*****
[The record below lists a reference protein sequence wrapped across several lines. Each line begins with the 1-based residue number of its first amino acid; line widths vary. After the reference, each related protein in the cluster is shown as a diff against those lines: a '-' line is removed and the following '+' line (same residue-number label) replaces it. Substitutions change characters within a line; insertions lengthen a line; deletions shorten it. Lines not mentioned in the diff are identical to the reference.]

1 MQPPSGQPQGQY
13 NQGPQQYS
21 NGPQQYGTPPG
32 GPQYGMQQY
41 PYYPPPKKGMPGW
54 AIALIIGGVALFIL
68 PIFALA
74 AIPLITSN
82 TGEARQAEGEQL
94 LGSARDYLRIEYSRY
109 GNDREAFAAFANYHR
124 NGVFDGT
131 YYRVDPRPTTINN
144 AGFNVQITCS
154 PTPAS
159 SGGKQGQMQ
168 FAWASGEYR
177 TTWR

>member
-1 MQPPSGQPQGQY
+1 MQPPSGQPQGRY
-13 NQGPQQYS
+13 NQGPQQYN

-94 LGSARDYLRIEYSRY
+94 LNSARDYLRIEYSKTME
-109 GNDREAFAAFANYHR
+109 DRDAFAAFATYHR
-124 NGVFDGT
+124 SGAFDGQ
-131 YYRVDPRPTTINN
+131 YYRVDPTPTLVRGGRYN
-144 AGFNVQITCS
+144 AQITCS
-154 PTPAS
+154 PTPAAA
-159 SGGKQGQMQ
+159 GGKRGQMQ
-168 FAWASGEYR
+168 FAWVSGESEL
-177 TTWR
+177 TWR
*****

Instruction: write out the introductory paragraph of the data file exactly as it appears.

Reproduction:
[The record below lists a reference protein sequence wrapped across several lines. Each line begins with the 1-based residue number of its first amino acid; line widths vary. After the reference, each related protein in the cluster is shown as a diff against those lines: a '-' line is removed and the following '+' line (same residue-number label) replaces it. Substitutions change characters within a line; insertions lengthen a line; deletions shorten it. Lines not mentioned in the diff are identical to the reference.]